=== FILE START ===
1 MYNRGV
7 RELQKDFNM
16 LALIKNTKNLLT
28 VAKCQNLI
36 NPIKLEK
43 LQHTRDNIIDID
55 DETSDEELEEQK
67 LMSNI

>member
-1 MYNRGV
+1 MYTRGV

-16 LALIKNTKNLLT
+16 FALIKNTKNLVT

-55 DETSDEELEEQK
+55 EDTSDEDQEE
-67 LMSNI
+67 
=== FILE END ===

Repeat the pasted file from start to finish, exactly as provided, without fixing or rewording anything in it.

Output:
1 MYNRGV
7 RELQKDFNM
16 LALIKNTKNLLT
28 VAKCQNLI
36 NPIKLEK
43 LQHTRDNIIDID
55 DETSDEELEEQK
67 LMSNI

>member
-1 MYNRGV
+1 MYTRGV

-16 LALIKNTKNLLT
+16 FALIKNTKNLVT

-55 DETSDEELEEQK
+55 EDTSDEDQEE
-67 LMSNI
+67 